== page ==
FAI is a condition which occurs when the upper leg bone (femur) is prevented from completing a full range of motion at the hip because it hits against the upper edge of the hip socket (the acetabulum) in the front of the joint. It occurs as a result of excess or irregular bone growth either around the head and neck of the femur (a “cam” impingement), the rim of the acetabulum (a “pincer” impingement), or both. This can cause bone and cartilage damage and can pinch other joint tissues in between the two bones. Over time, this can lead to damage of many structures in the joint, such as the wearing away of cartilage, tears of the labrum, and the development of osteoarthritis.
The precise cause of FAI is not well understood, but there are many potential causes that are associated with the development of FAI. FAI tends to get progressively worse over time as more damage occurs to surrounding structures and to the bones themselves.
The most common symptoms of FAI are pain in the hip joint and groin, and the loss of full range of motion (generally the loss of full flexion and internal rotation of the hip). It often develops slowly over time, but can also begin suddenly. For many individuals, the pain tends to be worse after prolonged periods of sitting, walking, or physical activity. It may be noticed particularly in positions of extreme flexion, consequently limiting one’s range of motion. Some people will also experience feelings of catching or popping in the joint.
In order to diagnose FAI, the doctor will take a history of your physical activity background, any specific injuries sustained, and all hip symptoms and pain. The doctor will also physically examine your hip to determine what movements cause pain, and to evaluate any loss of range of motion. This will allow the doctor to determine whether your symptoms fit the picture of FAI.
Imaging such as x-rays and MRIs are also used in the diagnosis of FAI. X-rays demonstrate the shape of the bones and any irregular bone growth, while MRIs show soft tissue, allowing damage to the cartilage or labrum to be visualized. In some cases, CT scans can also provide additional useful information.
Often, before a surgical route is undertaken, a more conservative management path will be attempted. This could involve any of the following: rest, activity modification, techniques to reduce swelling, and physiotherapy and exercises to increase hip strength. In some patients this can provide adequate symptom relief, and surgery is not needed, however, it often requires the individual to reduce their level of physical activity and/or alter their lifestyle.
If symptoms persist, a hip arthroscopy may be considered. The goals of surgery are to eliminate symptoms, to prevent further degenerative changes in the joint, such as arthritis, and to allow the individual to return to their desired level of physical activity. In this procedure, irregular bone growth is shaved down or trimmed, and damage to other joint structures is addressed. This could include repair to the labrum, removal of damaged or torn pieces of labrum and cartilage, and stimulating new cartilage growth.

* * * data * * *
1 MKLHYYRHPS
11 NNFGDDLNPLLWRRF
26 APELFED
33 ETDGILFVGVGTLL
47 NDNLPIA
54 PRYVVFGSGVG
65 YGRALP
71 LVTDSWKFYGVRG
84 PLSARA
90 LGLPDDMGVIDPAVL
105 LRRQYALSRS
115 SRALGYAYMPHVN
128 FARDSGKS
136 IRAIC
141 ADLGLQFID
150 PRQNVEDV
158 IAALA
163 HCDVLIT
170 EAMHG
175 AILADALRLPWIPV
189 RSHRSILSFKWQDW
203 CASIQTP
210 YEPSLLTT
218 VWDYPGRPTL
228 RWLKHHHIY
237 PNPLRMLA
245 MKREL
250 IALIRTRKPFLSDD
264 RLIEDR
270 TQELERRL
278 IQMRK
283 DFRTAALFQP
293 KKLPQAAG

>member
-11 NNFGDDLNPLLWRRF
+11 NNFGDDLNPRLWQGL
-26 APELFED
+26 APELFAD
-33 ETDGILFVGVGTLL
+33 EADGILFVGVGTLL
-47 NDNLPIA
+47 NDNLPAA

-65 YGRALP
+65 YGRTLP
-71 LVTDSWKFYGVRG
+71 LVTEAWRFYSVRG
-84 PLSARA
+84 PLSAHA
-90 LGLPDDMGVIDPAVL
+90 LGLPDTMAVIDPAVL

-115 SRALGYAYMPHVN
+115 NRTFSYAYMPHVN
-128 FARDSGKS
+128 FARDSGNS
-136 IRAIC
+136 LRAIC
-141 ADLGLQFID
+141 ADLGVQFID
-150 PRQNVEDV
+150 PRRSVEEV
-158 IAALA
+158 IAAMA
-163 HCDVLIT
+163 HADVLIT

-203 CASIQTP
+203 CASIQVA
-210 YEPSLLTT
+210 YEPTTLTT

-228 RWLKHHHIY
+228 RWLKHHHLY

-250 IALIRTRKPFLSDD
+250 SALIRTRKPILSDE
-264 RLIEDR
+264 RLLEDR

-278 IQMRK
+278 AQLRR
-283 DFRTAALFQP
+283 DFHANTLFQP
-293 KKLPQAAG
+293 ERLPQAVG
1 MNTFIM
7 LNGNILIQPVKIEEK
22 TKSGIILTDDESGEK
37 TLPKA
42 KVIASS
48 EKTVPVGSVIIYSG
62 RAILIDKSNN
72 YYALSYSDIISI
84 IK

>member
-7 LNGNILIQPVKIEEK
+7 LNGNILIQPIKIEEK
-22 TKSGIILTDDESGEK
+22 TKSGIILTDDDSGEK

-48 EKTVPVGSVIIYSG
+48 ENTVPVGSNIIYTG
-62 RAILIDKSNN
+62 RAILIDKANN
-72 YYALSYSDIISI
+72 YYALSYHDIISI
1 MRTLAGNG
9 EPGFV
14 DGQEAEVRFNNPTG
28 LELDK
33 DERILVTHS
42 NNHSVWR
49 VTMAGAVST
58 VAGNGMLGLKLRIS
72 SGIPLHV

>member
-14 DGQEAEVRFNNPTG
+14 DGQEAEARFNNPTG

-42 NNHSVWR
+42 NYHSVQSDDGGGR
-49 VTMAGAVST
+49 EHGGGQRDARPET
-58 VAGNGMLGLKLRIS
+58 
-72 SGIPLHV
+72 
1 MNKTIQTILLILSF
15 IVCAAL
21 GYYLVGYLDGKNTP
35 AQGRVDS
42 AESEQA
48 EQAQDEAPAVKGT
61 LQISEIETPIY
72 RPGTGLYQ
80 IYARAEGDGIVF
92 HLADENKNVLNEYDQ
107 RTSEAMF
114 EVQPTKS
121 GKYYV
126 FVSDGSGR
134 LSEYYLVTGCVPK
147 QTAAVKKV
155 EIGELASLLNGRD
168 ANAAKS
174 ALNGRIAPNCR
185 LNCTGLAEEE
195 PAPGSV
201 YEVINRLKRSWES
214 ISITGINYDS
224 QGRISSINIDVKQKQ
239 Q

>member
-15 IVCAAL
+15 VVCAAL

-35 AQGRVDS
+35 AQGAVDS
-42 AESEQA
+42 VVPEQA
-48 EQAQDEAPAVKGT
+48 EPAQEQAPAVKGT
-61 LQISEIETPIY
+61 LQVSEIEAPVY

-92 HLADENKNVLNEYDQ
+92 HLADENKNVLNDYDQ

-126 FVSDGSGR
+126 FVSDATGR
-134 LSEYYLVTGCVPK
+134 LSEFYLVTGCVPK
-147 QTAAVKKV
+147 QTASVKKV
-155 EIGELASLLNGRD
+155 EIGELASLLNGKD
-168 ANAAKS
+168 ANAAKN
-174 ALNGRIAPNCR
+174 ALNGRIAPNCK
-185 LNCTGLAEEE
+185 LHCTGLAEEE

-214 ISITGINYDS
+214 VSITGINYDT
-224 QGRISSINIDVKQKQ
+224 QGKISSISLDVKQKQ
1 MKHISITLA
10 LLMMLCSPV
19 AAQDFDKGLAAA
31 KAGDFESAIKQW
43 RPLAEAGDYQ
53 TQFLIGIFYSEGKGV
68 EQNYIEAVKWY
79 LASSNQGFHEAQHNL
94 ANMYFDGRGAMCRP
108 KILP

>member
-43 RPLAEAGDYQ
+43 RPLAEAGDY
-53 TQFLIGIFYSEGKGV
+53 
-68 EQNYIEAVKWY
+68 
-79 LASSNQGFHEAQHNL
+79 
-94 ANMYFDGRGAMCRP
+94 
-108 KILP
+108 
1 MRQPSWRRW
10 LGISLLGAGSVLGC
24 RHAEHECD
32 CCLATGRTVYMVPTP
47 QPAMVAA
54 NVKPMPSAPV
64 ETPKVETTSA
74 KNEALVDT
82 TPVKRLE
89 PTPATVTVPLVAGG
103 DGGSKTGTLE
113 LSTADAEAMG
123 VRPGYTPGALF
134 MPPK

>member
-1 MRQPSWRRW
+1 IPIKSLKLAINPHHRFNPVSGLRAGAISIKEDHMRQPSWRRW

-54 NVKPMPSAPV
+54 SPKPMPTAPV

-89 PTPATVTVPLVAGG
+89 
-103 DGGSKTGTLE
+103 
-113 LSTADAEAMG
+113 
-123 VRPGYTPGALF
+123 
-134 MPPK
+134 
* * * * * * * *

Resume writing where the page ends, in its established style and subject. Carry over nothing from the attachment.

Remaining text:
Recovery and outcome following surgery for FAI will differ from patient to patient, and depend largely on the specific type of abnormality, the type and amount of associated damage to the hip joint, and the individual’s pre- and post-surgery levels of physical activity. Recovery after surgery takes months of hard work to rehabilitate the hip in order to achieve a full range of motion and adequate strength for physical activity.
Following surgery, you will be using crutches and will be limiting your weight bearing to toe-touching in the beginning. Your surgeon will outline your specific weight bearing limitations, which will depend on the procedure preformed (e.g. whether or not a labral repair was preformed, and how much work was done on the bones). It is common to experience some pain and discomfort in the days after surgery, but this will decrease over time. You will start physiotherapy soon after surgery and will come in to the clinic for your first follow-up appointment at about 2 weeks post-op. See the “FAQ” section for more details regarding the first two weeks after surgery. Recovery should be a steady improvement in the long-run, however, there will be bumps along the way. It takes at least 3-4 months of rehab before returning to physical activity.